The Distorting Eye


While my inner writer is rather enjoying the health crisis her protagonist is experiencing, and welcomes the grist it brings to the creative mill, her observations are not reliable.

This inner writer plans a piece in which a woman contemplates recently received news of her own mortality. The voice will be sad, with a touch of stiff upper lip. Purple paragraphs will tell of turmoil, disbelief, anger. On a dark and stormy night the protagonist sits drinking, alone in her garden. She has been deserted by a houseguest, and by her husband who has opted for an evening out with friends. He is keen to get going, and before departing shows only passing interest in the bad news. The writer notes the woman turning back towards the house from the front gate, head lowered, as the houseguest drives away.

The wind comes up and the sky is angry. The sick woman refills her glass and returns to the garden where she sits until after midnight. The writer has not yet decided how she will deal with this important moment. Sometimes the woman is tearfully bewildered, sometimes meekly accepting, sometimes challenging fate to explain itself.

 

As she reads the words her observer has written on the air, the woman attempts to feel sorry for herself and considers the possibility that her situation might indeed be sad, but somehow it doesn’t feel so. In reality: yes, the wind did come up. Nevertheless it was a beautiful evening, warm and humid, the clouds black and grey, the trees backlit by a bright sky. It was dark at ground level. The wind rustled the leaves and the air was sweet with the scent of the jasmine on the garage wall.

That afternoon my friend and houseguest had waited outside while I visited the doctor. I’d guessed what he was going to say and it could have been worse: possibly a couple of good years plus perhaps some not so good ones. Nothing to write home about, for better or for worse. I could see on my friend’s face that she needed me to cue her response. I said, I’m not freaked out, you know. She said, no, she didn’t think I was. She put her arm through mine and we stood in companionable silence while we waited for the tram. At home my husband took the news with equanimity, for which I was grateful; we’d already done a lot of the talking.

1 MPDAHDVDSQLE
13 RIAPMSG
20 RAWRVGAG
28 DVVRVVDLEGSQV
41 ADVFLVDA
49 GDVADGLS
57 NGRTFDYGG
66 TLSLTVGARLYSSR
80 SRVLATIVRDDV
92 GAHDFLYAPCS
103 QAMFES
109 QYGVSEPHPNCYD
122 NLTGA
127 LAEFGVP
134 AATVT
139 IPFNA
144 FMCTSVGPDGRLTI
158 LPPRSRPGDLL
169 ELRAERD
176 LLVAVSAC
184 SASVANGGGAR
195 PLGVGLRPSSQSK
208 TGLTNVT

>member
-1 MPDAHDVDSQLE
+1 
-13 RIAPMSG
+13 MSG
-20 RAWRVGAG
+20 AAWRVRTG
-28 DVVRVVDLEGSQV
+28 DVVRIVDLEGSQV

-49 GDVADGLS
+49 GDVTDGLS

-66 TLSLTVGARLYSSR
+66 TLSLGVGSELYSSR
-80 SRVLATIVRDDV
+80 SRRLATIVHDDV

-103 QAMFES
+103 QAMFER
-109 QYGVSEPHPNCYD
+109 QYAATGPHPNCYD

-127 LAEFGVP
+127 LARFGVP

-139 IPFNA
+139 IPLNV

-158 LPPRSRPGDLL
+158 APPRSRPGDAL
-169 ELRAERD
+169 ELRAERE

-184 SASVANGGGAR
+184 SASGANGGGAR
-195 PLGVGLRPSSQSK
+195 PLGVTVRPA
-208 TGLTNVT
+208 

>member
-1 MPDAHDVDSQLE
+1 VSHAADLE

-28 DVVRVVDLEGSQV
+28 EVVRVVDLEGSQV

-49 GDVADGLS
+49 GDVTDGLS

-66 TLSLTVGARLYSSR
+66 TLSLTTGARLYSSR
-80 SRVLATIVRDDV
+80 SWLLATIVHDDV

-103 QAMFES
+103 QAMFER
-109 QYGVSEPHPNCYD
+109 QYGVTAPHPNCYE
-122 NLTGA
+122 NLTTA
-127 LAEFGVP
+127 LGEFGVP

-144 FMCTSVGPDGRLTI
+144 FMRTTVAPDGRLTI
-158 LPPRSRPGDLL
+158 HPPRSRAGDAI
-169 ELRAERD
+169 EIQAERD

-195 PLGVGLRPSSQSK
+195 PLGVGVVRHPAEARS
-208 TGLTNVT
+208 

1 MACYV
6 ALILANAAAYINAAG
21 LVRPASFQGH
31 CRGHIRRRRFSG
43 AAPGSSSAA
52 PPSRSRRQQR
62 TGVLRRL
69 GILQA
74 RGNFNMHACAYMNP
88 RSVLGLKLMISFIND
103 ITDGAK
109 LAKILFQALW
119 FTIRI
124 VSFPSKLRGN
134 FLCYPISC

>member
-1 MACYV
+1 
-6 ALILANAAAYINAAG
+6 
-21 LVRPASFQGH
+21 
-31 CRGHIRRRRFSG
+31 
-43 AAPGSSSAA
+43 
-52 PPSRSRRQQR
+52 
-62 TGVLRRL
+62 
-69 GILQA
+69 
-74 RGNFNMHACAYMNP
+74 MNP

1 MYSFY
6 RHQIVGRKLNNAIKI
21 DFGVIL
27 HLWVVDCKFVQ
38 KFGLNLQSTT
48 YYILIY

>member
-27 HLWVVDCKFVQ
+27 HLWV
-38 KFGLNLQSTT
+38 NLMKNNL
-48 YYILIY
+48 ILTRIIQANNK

He and I discussed whether we would go out as planned, to the house of some close friends. We decided he would go alone. The houseguest was leaving that evening for a weekend away. Entertaining and ferrying her was my responsibility and I was happy to do it, but a break was timely. I would be at home alone after dark – a rare occurrence and one to be savoured. Each of us had what we wanted.

A bespoke evening lay ahead. I could do whatever I liked. I could go inside and watch TV, play on the computer, write something, eat or drink anything, lie on the sofa and read, get out the pencils, smoke some grass, play music and dance, or do nothing.

Fruit bats flew in their hundreds above the garden, all heading east. A lot of time went by. I could not get hold of anything to be upset about, except about other people being upset. I sat on and on. I need not move because there was no spot on the planet I’d rather have occupied. I didn’t wonder why me. I believed the news, had expected it, and was apparently not to blame for the cause of it. I was in no pain and had no real reason to assume pain would come. I had been given a glimpse of the future that was useful for forward planning. I am too old for the only available treatment so there were no difficult decisions to be made. Worse will lie ahead probably, but since it’s unpredictable there’s no reason to consider it now.

I could not help but feel contented, although it seemed a strange reaction, and the writer was not happy about it.

 

It was after midnight when the writer, cheated of a soulful soliloquy, went to bed. The sick woman followed soon after, and slept well.

 

 

 

Christina Mowle recently retired after thirty years as a copy editor and freelance journalist in education and the visual arts. She writes poetry, short fiction, non-fiction and travel stories, and has completed three novels. She lives in Melbourne, Australia where she is a member of a long established writers workshop. She has had several solo and group exhibitions of her paintings and accepts commissions for her unique needlepoint works.

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